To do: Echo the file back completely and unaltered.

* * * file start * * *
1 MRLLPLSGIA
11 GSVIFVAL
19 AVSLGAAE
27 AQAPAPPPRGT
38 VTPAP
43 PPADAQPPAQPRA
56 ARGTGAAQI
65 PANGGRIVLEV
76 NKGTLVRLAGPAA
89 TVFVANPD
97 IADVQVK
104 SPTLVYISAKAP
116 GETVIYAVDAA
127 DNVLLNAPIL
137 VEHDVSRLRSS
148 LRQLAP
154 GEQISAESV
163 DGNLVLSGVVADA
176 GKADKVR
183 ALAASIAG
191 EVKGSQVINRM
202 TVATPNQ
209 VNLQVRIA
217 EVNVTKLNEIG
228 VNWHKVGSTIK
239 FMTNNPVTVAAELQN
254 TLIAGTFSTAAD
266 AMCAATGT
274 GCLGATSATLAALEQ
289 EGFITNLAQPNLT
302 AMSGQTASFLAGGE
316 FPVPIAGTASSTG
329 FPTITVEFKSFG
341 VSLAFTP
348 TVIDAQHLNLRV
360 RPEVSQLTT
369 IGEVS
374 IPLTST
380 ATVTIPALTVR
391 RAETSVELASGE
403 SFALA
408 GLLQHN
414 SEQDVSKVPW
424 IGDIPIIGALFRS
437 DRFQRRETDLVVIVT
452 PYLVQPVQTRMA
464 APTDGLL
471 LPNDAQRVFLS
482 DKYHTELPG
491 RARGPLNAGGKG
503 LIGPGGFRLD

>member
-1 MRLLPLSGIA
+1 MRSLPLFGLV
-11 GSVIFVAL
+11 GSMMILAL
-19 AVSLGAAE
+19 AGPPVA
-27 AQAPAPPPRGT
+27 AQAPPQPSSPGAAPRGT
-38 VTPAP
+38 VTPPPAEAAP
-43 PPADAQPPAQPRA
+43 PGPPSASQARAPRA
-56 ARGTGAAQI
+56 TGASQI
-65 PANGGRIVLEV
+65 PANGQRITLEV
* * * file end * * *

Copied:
1 MRLLPLSGIA
11 GSVIFVAL
19 AVSLGAAE
27 AQAPAPPPRGT
38 VTPAP
43 PPADAQPPAQPRA
56 ARGTGAAQI
65 PANGGRIVLEV
76 NKGTLVRLAGPAA
89 TVFVANPD
97 IADVQVK
104 SPTLVYISAKAP
116 GETVIYAVDAA
127 DNVLLNAPIL
137 VEHDVSRLRSS
148 LRQLAP
154 GEQISAESV
163 DGNLVLSGVVADA
176 GKADKVR
183 ALAASIAG
191 EVKGSQVINRM
202 TVATPNQ
209 VNLQVRIA
217 EVNVTKLNEIG
228 VNWHKVGSTIK
239 FMTNNPVTVAAELQN
254 TLIAGTFSTAAD
266 AMCAATGT
274 GCLGATSATLAALEQ
289 EGFITNLAQPNLT
302 AMSGQTASFLAGGE
316 FPVPIAGTASSTG
329 FPTITVEFKSFG
341 VSLAFTP
348 TVIDAQHLNLRV
360 RPEVSQLTT
369 IGEVS
374 IPLTST
380 ATVTIPALTVR
391 RAETSVELASGE
403 SFALA
408 GLLQHN
414 SEQDVSKVPW
424 IGDIPIIGALFRS
437 DRFQRRETDLVVIVT
452 PYLVQPVQTRMA
464 APTDGLL
471 LPNDAQRVFLS
482 DKYHTELPG
491 RARGPLNAGGKG
503 LIGPGGFRLD

>member
-1 MRLLPLSGIA
+1 MRSLPLFGLV
-11 GSVIFVAL
+11 GSMMILAL
-19 AVSLGAAE
+19 AGPPVA
-27 AQAPAPPPRGT
+27 AQAPPQPSSPGAAPRGT
-38 VTPAP
+38 VTPPPAEAAP
-43 PPADAQPPAQPRA
+43 PGPPSASQARAPRA
-56 ARGTGAAQI
+56 TGASQI
-65 PANGGRIVLEV
+65 PANGQRITLEV